Tracing the evolution of human-wildlife conflict
As the hunt for the tigress T1, that is said to have killed 13 people in Pandharkawda, continues, here's how the human-wildlife conflict is tackled in the rest of India
What is human-wildlife conflict
The Worldwide Fund for Nature defines human-animal conflict as a fight over living space and food. As human populations grow and natural habitats shrink, people and animals are increasingly in conflict, with both losing their lives.
Dr Vinaya Jangale, Livestock Development Officer, Khed, recalled the case of a herd of elephants that had strayed into Sawantwadi. They were successfully herded back into Karnataka where they came from. Jangale said, "They would enter a farm every night and drink water from a tank. They did not damage property or crops, but the farmer put a live wire around the tank to stop them. The intelligent and vindictive animals then kept going to the farmer's house at night to try and break it."
Anish Andheria, president, Wildlife Conservation Trust, says human-wildlife conflicts occur because of fragmentation of forests, illegal grazing, forest fires lit on purpose and when people go into protected areas to collect wood.
How a rogue big cat is captured
1 Camera traps are set up near the kill site to confirm the ID of the animal. Until the animal is identified from pictures, it is not advisable to tranquilise it
2 Sometimes fresh bait is put up in an adjacent cage
3 If trapping fails, chemical immobilisation (tranquilising) is done
4 If the captured big cat is healthy, it is released after it is microchipped, away from human settlements.
Ustad behind bars
Kedar Gore, director, Corbett Foundation, narrates the case of Ustad, a beautiful tiger in Ranthambore National Park, to illustrate what happens to animals captured in human-wildlife conflicts. Tagged man-eater, he was relocated, then kept in captivity. There still are fights over translocating him.
While Ustad continues to be alive in captivity, a leopard, Gore says, was not so 'lucky'. It was captured and caged, to be taken away from the area where it was said to have killed humans. Gore says, furious with the FD's delay in capturing the animal, locals set the cage afire, killing it, and even threatened rangers with the same.
How the issue is tackled abroad
The preventive strategies in 2016 included the use of chilli pepper to deter elephants, the use of herding dogs to guard against predators, construction of kraals and ploughing early maturing seeds and bee keeping. Dogs had also been provided to deter wild animals. The dogs were provided food by authorities. The Botswana Predator Conservation Trust even helped some farmers to paint eyes on their cattle, to deter lions.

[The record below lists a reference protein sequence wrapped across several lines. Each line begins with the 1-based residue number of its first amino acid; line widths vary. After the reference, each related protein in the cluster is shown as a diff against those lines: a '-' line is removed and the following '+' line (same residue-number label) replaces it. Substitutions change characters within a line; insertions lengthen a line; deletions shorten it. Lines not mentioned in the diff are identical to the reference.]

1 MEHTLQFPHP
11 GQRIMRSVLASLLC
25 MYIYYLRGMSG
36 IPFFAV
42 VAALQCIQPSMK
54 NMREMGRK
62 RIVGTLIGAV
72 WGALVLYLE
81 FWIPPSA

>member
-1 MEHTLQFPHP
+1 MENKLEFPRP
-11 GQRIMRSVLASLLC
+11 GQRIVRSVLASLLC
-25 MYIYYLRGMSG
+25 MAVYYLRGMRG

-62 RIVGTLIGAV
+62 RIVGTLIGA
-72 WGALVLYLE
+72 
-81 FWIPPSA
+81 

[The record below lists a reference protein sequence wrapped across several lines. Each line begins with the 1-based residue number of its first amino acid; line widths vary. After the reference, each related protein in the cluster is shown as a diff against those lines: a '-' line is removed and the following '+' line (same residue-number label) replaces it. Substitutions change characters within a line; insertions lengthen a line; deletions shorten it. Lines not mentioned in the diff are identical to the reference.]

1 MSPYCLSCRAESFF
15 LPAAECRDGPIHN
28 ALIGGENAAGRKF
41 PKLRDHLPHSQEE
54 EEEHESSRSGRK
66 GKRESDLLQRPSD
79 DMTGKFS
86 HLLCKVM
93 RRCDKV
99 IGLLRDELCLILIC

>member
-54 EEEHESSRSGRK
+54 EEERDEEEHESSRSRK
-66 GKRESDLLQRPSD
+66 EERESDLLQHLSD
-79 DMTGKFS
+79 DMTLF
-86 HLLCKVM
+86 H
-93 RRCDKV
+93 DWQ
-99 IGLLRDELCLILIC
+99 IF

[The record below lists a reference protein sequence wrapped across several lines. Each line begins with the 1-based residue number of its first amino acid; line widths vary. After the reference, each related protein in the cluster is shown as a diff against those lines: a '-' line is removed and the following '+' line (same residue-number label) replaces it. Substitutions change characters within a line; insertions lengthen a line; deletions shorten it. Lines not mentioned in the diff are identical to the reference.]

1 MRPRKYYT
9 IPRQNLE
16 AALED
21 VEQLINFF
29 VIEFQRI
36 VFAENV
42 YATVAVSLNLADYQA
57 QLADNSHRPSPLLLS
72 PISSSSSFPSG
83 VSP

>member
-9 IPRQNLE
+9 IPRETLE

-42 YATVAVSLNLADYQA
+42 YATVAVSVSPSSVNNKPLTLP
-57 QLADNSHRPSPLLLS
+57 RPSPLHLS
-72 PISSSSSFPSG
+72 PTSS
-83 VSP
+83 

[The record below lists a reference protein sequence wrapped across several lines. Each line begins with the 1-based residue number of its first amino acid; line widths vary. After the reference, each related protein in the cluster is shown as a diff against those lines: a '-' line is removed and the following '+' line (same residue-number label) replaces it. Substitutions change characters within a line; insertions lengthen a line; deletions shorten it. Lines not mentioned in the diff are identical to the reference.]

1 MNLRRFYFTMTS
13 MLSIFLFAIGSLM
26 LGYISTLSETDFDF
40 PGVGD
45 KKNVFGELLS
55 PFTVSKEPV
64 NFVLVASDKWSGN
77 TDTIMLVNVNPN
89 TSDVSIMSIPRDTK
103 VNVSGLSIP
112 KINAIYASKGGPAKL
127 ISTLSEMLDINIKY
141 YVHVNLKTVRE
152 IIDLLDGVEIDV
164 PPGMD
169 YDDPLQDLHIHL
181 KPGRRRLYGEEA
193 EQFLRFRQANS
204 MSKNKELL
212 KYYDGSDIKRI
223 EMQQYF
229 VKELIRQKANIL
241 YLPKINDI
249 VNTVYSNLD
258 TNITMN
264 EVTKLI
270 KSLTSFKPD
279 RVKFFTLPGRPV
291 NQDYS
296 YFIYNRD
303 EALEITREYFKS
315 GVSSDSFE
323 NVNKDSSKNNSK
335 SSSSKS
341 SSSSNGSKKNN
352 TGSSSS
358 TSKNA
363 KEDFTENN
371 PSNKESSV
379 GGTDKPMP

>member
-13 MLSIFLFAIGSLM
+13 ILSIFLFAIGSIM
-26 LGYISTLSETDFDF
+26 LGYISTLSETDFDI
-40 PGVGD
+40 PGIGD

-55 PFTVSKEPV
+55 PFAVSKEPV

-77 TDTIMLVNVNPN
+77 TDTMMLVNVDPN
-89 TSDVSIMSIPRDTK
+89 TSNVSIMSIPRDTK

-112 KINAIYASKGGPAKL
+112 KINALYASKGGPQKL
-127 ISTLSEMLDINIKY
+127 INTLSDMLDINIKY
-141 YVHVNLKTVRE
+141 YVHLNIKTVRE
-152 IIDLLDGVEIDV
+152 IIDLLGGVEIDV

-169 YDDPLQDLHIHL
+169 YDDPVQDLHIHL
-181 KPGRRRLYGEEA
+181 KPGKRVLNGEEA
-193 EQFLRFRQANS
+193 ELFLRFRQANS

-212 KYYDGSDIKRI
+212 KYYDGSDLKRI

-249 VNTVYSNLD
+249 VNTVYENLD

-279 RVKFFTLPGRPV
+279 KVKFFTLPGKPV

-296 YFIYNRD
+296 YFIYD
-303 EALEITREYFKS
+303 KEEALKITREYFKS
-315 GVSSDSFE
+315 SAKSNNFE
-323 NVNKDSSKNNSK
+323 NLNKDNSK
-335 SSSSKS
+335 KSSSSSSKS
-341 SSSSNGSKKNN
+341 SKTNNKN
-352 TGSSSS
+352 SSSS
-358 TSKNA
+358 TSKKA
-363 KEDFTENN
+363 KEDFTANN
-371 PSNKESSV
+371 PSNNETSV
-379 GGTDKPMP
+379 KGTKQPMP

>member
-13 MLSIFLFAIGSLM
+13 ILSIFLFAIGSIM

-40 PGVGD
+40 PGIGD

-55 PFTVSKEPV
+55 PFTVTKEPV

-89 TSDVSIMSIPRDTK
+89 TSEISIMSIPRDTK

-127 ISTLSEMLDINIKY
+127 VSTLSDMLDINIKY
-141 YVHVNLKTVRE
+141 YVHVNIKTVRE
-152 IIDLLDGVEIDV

The Desert Lions Human Relations Aid (DeLHRA), reports The Guardian, has suggested that people cover kraals where they keep their livestock, with cloth. Lions then view it as solid. They also gave farmers solar-powered lights, sirens, air horns and other measures to ward off lions
The Ruaha Carnivore Project began predator-proofing livestock enclosures in 2012. Fortifying these enclosures with chain-link fencing has proven effective in protecting livestock
How a rogue elephant is captured
A rogue elephant is tranquilised before capture
1 Rogue elephants are captured with the help of kumkis or trained elephants
2 After trapping it, it is tied with ropes and a kraal -- wooden cage -- is built around it
3 After it is kept there for a while, it is released into denser forests or sent to a zoo or trained for work
'Forest department staff are trained and have good equipment. So the contrary allegations by the Nawab are false. But we need a task force for such situations. We also need a vet at district level, to help with wild animals'
Dr Vinaya Jangale
Livestock Development Officer, Khed
The tigress is said to have killed 13 people since 2016. She moved to Pandharkawda from the nearby Tipeshwar Wildlife sanctuary, around 70 km from the conflict zone. It is speculated that her mother pushed her out and, in search of her own territory, she moved to Pandharkawada where she now roams with two 10-month-old cubs. Officials feel she might be teaching the cubs to hunt and might make them too fear humans less
'Locals are being educated on how to co-exist with wildlife, but the conflicts will not stop until their dependence on forests goes down'
Anish Andheria, President, Wildlife Conservation Trust
'Many human-wildlife conflict incidents are localised. Every taluka has animal husbandry veterinarians. They should be trained to deal with wildlife. There is also the need for a rapid action team to help with such situations'
Vidya Athreya, Centre for Wildlife Studies
'Our forest departments (FD) have enough manpower and are capable. We also have scientific know-how. Only, they should react faster. But, there is a need for a special task force to deal with human-wildlife conflict. A hunter like Nawab Shafat Ali Khan should not be called again'
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